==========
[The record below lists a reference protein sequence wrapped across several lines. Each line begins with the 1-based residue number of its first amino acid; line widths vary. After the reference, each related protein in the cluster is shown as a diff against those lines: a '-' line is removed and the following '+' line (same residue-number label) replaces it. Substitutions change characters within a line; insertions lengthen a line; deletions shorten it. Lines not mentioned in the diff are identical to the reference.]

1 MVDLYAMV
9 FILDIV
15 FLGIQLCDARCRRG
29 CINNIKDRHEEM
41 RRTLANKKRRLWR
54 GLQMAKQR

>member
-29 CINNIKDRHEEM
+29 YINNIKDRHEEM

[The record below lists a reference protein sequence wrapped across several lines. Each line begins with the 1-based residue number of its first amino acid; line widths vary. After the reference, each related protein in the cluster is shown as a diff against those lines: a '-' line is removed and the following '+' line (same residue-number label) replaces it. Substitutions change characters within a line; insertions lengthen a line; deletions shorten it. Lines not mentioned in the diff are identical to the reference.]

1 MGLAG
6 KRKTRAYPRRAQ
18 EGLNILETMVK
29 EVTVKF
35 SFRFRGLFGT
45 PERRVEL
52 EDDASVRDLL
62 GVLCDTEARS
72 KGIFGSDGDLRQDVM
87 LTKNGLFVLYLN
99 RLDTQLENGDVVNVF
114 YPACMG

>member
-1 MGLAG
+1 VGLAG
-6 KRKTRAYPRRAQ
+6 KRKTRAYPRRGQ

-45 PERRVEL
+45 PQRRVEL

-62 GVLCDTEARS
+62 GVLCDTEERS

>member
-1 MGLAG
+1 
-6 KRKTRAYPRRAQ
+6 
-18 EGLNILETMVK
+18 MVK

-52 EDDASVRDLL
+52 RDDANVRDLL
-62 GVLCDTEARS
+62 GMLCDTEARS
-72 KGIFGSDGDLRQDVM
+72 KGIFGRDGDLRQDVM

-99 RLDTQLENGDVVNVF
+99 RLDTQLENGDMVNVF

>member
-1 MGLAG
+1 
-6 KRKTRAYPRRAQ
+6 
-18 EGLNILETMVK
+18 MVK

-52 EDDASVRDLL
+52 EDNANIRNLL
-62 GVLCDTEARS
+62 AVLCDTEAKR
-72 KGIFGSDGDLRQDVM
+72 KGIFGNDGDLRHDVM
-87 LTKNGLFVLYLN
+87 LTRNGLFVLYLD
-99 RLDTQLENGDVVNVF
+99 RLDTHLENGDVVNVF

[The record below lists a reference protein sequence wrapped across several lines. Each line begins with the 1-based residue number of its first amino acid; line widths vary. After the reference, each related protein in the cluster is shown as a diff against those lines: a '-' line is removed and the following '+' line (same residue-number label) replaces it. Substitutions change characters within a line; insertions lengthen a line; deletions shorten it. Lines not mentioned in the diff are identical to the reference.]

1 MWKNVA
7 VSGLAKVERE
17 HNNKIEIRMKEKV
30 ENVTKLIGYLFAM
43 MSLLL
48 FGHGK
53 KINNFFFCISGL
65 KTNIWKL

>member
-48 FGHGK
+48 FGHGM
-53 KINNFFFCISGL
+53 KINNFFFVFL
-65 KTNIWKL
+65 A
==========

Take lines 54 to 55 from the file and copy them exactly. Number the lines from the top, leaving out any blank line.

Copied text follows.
+18 MVK

-52 EDDASVRDLL